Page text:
For the uninitiated, Fantastic Fest is a film festival Drafthouse films puts on every year, one dedicated to all things weird and funky and cool. Instead of yacht parties and soirees, there’s breakfast tacos and boxing. You can drink beer in the theaters, and they even put yours truly on a jury, so you know they’re crazy. Basically, it’s the kind of festival you get when the people running the show care more about the movies than the celebs n’ glamour. Think beards, tattoos, novelty T-shirts — Austin, Texas.
Here are some of the films I saw the first few days, in ascending order.
Directed by Lee Sang-woo. 94 Minutes. South Korea.
Programmer Todd Brown introduced Dirty Romance by saying director Sang-woo Lee’s last film, Trash (the third in his “bad family” trilogy, following Mother is a Whore and Father is a Dog, per the Fantastic Fest program), had “a lot of penis,” and that Sang-woo had used himself as the penis double, which should give us some idea of the kind of film we were about to see.
Sure enough, Dirty Romance was certainly a nasty sex obsessed little piece of filth (he said with a certain reverence). Chul-joong lives with his sister, Mi-Joong, who is mentally and physically disabled, mostly incapable of leaving her bedroom floor, but fully capable of screaming. Mi-joong is in love with Chul-joong’s friend, Chang-gi, who Chul-joong strongarms into fulfilling Mi-joong’s sexual urges. Chang-gi’s mother, incidentally, is also mentally disabled, so Chang-gi keeps her lovingly chained up by an ankle like a dog in her apartment. (This is quite humane compared to the treatment she receives at the hands of her other son, Chang-gi’s recently-released-from-prison rapist brother.) Deok-ho, the son of a Chinese restaurant owner, is also mentally disabled, and in love with Mi-joong. They’re all poor and preying on each other. Love triangles, drunken sex with the disabled, rape, murder, and mentally disabled people shrieking with mouths full of noodles ensue. (I am not exaggerating; in fact I’m omitting). Call it The Rules Of Mentally Challenged Attraction.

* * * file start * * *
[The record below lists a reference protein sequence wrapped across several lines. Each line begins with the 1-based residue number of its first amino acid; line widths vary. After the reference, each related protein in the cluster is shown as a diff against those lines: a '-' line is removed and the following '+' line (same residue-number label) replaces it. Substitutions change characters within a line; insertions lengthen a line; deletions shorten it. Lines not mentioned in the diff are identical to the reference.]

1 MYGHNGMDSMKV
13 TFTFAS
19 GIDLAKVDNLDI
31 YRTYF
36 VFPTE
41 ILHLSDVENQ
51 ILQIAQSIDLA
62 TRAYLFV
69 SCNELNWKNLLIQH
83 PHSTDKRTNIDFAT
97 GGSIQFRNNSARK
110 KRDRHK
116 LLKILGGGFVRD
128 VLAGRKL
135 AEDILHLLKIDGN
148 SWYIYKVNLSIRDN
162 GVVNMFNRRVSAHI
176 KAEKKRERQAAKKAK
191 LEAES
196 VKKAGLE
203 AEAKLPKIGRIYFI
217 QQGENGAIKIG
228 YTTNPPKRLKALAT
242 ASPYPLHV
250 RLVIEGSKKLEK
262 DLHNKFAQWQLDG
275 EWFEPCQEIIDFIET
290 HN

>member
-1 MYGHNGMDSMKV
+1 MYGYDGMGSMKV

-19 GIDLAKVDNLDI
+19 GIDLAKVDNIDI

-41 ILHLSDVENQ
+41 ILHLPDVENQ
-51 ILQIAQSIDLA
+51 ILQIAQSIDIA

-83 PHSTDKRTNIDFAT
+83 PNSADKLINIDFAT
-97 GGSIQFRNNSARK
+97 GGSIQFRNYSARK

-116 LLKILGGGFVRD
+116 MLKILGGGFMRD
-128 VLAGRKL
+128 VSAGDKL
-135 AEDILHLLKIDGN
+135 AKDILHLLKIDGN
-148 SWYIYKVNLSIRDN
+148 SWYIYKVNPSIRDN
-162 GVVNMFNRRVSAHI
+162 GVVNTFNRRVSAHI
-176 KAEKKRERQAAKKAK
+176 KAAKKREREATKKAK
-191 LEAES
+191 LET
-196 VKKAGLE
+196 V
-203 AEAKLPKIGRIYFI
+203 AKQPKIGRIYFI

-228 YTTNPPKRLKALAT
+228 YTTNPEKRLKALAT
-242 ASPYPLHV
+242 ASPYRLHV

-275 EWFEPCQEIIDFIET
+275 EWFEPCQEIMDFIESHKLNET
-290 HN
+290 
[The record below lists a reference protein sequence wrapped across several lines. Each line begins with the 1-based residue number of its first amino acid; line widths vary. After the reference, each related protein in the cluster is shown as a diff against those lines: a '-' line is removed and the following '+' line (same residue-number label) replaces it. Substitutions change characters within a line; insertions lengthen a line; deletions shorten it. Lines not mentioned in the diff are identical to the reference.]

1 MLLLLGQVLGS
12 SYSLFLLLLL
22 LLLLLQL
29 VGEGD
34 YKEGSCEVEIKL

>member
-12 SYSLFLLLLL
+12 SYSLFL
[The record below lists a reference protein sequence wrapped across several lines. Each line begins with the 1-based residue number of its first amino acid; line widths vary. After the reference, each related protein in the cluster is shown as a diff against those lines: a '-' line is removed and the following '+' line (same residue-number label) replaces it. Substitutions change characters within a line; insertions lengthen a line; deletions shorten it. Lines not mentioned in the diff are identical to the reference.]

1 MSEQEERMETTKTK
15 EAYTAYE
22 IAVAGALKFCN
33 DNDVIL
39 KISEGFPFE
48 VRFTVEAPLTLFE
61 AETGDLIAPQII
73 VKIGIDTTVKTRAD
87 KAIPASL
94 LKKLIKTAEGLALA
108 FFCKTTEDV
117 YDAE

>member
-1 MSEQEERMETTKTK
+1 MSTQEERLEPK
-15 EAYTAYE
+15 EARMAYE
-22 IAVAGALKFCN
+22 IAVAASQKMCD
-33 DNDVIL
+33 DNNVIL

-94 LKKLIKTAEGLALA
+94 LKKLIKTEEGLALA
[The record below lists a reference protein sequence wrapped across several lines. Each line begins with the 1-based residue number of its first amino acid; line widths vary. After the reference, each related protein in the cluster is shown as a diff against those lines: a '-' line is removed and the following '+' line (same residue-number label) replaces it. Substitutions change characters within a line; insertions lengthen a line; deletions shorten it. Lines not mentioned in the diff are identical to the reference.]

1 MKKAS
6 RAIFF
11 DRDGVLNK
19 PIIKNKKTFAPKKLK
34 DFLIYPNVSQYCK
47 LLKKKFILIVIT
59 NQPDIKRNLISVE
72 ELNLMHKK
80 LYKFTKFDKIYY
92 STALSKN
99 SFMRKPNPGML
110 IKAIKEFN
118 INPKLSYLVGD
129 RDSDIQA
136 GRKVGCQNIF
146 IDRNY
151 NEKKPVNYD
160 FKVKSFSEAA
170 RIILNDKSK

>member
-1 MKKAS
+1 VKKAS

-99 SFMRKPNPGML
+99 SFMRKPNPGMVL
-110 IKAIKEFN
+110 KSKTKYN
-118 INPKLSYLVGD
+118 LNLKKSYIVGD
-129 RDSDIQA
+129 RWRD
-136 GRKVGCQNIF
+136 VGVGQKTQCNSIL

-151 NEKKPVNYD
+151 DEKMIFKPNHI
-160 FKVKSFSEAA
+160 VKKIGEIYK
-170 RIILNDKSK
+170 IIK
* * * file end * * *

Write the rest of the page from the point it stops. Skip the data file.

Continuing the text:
I assume Sang-woo Lee crafted these plot points mostly as a way to get a reaction out of people, and as a fan of punk albums and Irvine Welsh novels, I get it. I appreciate it. But at a certain point, it becomes like listening to an entire G.G. Allin boxed set — lots of smeared feces, not a ton of melody. Anyway, if you really enjoy the sound of mentally challenged people screaming, and you can’t make it to CPAC, this is the movie for you. It’s certainly a singular experience.